Wakefield Wines is one of 12 members of Australia’s First Family of Wines. This group of families owned wineries can each boast three or more generations in Australian wine. They hail from regions representing four different states, and collectively, they have more than 5,550 hectares under vine. After tasting some offerings from each family at an event a few months back, I decided to take a deeper dive and look at the wines from Wakefield. Here are my thoughts about six excellent, well-priced current releases from them.
Wakefield Estate 2014 Riesling ($17)
All of the fruit for this wine (100 percent Riesling) was sourced in the Clare Valley. Fermentation and aging took place in stainless steel with a range of select yeasts. Lychee fruit and hints of linseed oil emerge on the vibrant but even-keeled nose. The palate shows off orange peel, lemon zest and apricot flavors. Tart yellow melon, hints of Granny Smith apple and spices such as cardamom and white pepper are present on the finish. This gloriously dry wine is an excellent example of Riesling. It’ll pair as well with Indian dishes as it will with pork loin roasted alongside apples.
Wakefield Estate 2014 Chardonnay ($17)
Clare Valley and Adelaide Hills is the source for the fruit. Most of it was fermented in a combination of new and used French oak. A small amount was fermented in stainless steel with wild yeasts. Stone fruit and Golden Delicious apple aromas dominate the nose here. Anjou pear and continued apple rule the day on the palate. Yellow peach, bits of spice, and gentle hints of crème fraiche are all in play on the substantial finish. There’s simply an avalanche of fresh fruit characteristics in play in each component of this wine. For $17, you’re getting a lot of Chardonnay character here.
Wakefield Estate 2014 Pinot Noir ($17)
All of the fruit for this wine, which is entirely Pinot Noir of course, came from the Adelaide Hills. After cold soaking, the wine was fermented at warm to hot temperatures in stainless steel, utilizing yeast strains intended specifically for Pinot. Aging in one- and two-year-old French oak followed. Wild strawberry, black cherry and wisps of toast are all apparent on the nose. Red and black cherry characteristics dominate the palate along with a nice spice component. A hint of cherry Jolly Rancher, as well as pomegranate, are in play on the finish, along with substantial bits of earth. Firm acid and good tannins mark the structure. At under $20, this is a steal in the Pinot world.
Wakefield Estate 2014 Shiraz ($17)
The Taylor Estate in the Clare Valley was the source of the fruit for this Shiraz. After fermentation, it was aged in American oak for 12 months. Big, red and black fruit characteristics emerge on the boisterous nose here. The palate is studded with similar characteristics, as well as bits of espresso and dark bitter chocolate. The long finish is spice-driven and loaded with additional fruit elements such as blackberry and raspberry. This is a fruit-driven Shiraz that is also proportionate and even keeled.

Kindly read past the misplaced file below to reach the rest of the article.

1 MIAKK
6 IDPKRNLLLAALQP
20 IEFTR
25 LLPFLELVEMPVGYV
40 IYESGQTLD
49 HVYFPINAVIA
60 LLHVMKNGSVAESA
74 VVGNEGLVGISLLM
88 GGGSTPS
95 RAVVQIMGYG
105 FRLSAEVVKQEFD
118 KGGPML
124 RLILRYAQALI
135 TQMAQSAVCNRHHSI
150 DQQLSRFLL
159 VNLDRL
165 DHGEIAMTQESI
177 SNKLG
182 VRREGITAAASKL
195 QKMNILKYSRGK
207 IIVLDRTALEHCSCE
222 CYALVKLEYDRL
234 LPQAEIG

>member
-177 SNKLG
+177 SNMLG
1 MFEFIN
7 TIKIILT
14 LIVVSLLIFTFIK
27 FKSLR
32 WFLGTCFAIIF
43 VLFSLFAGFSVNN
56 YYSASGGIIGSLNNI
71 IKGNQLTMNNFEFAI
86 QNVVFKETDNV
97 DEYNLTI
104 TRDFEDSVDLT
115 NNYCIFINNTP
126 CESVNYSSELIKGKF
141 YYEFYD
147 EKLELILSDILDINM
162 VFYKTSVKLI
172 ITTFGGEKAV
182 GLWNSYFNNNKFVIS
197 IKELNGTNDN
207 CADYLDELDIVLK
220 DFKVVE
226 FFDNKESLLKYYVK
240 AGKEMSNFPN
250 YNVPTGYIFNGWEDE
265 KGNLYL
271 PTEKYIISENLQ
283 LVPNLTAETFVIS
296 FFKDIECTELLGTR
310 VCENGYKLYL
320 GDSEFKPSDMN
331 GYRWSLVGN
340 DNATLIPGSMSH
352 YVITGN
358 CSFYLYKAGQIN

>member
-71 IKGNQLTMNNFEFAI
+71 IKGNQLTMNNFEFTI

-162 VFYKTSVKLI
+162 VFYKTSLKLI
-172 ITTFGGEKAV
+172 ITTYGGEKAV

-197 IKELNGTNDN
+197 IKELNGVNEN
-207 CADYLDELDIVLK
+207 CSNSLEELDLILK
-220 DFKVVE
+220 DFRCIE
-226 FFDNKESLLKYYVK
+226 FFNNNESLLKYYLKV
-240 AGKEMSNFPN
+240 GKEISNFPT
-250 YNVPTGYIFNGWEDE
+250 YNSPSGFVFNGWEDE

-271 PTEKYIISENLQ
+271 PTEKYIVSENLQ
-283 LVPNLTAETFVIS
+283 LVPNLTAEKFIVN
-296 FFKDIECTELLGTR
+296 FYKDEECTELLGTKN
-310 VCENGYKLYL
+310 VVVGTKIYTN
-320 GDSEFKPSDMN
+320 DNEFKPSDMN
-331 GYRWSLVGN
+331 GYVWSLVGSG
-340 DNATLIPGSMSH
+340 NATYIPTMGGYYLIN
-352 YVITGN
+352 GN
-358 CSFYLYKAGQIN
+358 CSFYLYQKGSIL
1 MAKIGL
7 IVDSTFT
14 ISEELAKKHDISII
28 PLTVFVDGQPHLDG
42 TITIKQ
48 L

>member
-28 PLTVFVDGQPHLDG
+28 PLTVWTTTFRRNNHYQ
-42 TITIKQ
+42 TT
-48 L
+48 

Wakefield Estate 2014 “Jaraman” Chardonnay ($25)
As is the process with the Jarman line of wines, the fruit comes from two distinct growing regions: Clare Valley (55 percent) and Margaret River (45 percent). Fermentation and aging took place in tight-grained French oak. Yellow fruit aromas are joined by bits of linseed oil and a hint of toast on a slightly austere nose. Classic apple and pear characteristics light up the palate, which is stuffed with tons of fresh, eager fruit flavors. The notably long finish shows off continued orchard fruits as well as bits of pineapple and papaya. The oak in play here adds nice complexity without being obtrusive. This is an extremely complex Chardonnay for the money.
Wakefield Estate 2013 “Jaraman” Cabernet Sauvignon ($30)
The fruit for this entry in the Jaraman line comes from Clare Valley (55 percent) and Coonawarra (45 percent). After fermentation, it was aged in a combination of new and previously used French oak. Dark fruit and savory herb aromas abound on the nose of this Cabernet. The palate is lush and loaded with dark fruit, copious spices and bits of mineral. Toast, earth, hints of vanilla and lots more fruit flavors are all in play on the above-average finish. Firm acid and tannins mark the structure here. What I like most about this Cabernet is how fresh and refreshing it is.
If your mind and taste buds think of Australia only in terms of overripe fruit bombs, think again. There are a lot of really nice wines loaded with character and made in a balanced manner coming from Australia. Each wine noted above is not only true to the grape in question and the area or areas it’s grown in, but theya lso each represent better than average values. We’re at a point in time where many wine drinkers don’t realize the bounty Australia has to offer. Get a jump on them and drink these tasty, well made, wonderfully priced wines. If you have yet to reconsider Australia, the time is now.